Thursday, May 23, 2019

Revisiting Yiddish Film

Would the history of cinema be substantially changed if Edgar G. Ulmer had directed The Dybbuk instead of MichalWaszynski? One suspects not. Perhaps the history of Yiddish cinema might have been altered, but even then the change would have been minimal.

That thought occurred to me when I was looking over the list of a half-dozen films that will be playing at Film Forum as the series "The Jewish Soul: Classics of Yiddish Cinema" from May 26-July 3. The series opens with Waszynski’s The Dybbuk, arguably the best Yiddish-language film ever made.

Waszynski was, despite his name, a Ukrainian Jew (originally named Wachs), a journeyman director who worked steadily in the Polish film industry in the ‘20s and ‘30s. Whether it was the multi-layered S. Ansky text or some dybbuk of his own that possessed him during the shooting of the film, this is his one utterly unforgettable work, a strange, hypnotic conglomeration of German expressionism, Jewish tragedy and a fog compounded of graveyard dust, mysticism and a little old-fashioned hokum.

The plot is probably familiar. Sender and Nisn are friends from their yeshiva days and now that they are both rising young men in their communities, with their first children on the way, they pledge that if they are a boy and a girl the pair will be betrothed. But Nisn dies the night his son is born, just as Sender’s wife dies giving birth to Leah, their daughter. Nisn’s son, Khanan, fetches up in Sender’s town, an indigent but brilliant yeshiva student who has begun dabbling in the darker mysteries of Kabbalah. When the prosperous Sender makes a profitable match for his daughter, the infatuated Khanan dies. But his spirit comes back to claim his promised bride by inhabiting her body. Overseeing all of this is a solemn mendicant with a lantern, clearly the prophet Elijah. 

Leah (Lili Liliana) dances with Death

Waszynski approaches this material with a straight face. Although the acting styles range widely from the early-silent-movie hysterics of Leah’s aunt (Dina Halpern) to the eerie sleepwalker drones of Lili Liliana’s Leah and Leon Leibgold’s Khanan, Waszynski subsumes all the disparities into a weirdly satisfying funeral rhythm, using a nervously prowling camera to emphasize the self-involvement of  the members of this supposed community. The film rises to an early climax with the genuinely unsettling dance of the bride with a harbinger of death, but peaks once more with a deeply disturbing exorcism by rabbinical court and a deeply pessimistic ending. The result reminds one of Carl Dreyer’s Vampyr or Jacques Tourneur’s luminous I Walked with a Zombie, films that seem truly haunted.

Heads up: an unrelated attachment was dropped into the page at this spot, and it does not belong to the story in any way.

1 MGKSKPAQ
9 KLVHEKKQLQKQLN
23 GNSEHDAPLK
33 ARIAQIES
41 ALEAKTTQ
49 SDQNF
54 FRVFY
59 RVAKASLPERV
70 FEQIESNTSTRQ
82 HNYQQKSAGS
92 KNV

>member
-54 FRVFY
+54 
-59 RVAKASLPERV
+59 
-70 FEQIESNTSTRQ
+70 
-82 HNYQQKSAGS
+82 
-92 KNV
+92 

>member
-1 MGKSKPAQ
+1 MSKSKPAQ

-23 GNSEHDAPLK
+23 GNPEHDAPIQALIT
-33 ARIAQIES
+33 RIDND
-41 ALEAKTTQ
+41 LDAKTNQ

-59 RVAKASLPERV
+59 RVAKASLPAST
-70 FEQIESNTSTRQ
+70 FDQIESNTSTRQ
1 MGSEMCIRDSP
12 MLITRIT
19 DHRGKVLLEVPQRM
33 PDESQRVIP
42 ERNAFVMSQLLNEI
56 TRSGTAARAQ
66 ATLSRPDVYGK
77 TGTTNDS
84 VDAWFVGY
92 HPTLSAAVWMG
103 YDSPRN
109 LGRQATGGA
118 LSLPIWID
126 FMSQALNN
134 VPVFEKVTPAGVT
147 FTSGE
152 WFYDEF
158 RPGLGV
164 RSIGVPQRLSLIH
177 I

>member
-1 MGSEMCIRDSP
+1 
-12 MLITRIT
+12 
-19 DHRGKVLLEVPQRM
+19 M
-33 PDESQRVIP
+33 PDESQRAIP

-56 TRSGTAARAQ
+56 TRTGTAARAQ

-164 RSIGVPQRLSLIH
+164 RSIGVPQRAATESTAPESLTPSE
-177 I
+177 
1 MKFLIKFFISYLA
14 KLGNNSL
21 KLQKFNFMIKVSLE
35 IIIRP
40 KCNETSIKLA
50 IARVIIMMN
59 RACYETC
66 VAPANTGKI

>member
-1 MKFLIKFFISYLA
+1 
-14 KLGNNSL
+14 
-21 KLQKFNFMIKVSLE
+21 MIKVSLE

Or Edgar G. Ulmer’s 1934 masterpiece, The Black Cat. Perhaps Ulmer might have made more of this material, but Waszynski does pretty well by Ansky, and The Dybbuk would be hard to better.

A transplanted German Jew, Ulmer might have been better suited to the material with its clammy atmosphere of superheated sexual attraction beyond the grave. His echt-expressionist The Light Ahead, one of the great Yiddish films, turns the shtetl into an eerie ghost town.

The Ulmer offering in the series, American Matchmaker, is an uncharacteristically light farce that turns very dark and Ulmeresque as the implications of its ornate comic plot begin to dawn on the participants. Nat Silver (Leo Fuchs) is a highly successful young industrialist with notoriously bad luck in romance. At the film’s outset he is concluding a bachelor party for what will be his eighth unsuccessful attempt at marriage. Understandably he is skeptical about this latest effort’s potential for success, a skepticism that will be rewarded later when the childhood sweetheart of his latest fiancĂ©e turns up with a pistol.

Foiled in love again, he hits on the bizarre notion that he will go into hiding in the Bronx and operate as a modern, sophisticated shadkhen, “Nat Gold, Counselor in Human Relations,” or as his butler-best friend puts it “human relishes.” Of course, he is a huge success until he falls in love with a client (Judith Abarbanel), with predictable results.

What sets the film apart and skews it more towards the obsessive realms of Bluebeard and Detour, two of Ulmer’s best films, are multiple layers of deception, sexual ambiguities in Nat’s relationships and Ulmer’s chiaroscuro grace notes. The lunacy reaches a climax in the scene in which Nat and his meddling sister confront one another in near-total darkness. The result is a seemingly minor screwball comedy infected by a dybbuk all its own.

For some notes on the remaining titles in the program and a bit of background on how this project started, take a look at my piece in the Jewish Week

Saturday, May 04, 2019

Tribeca: Another Jewish-Themed Short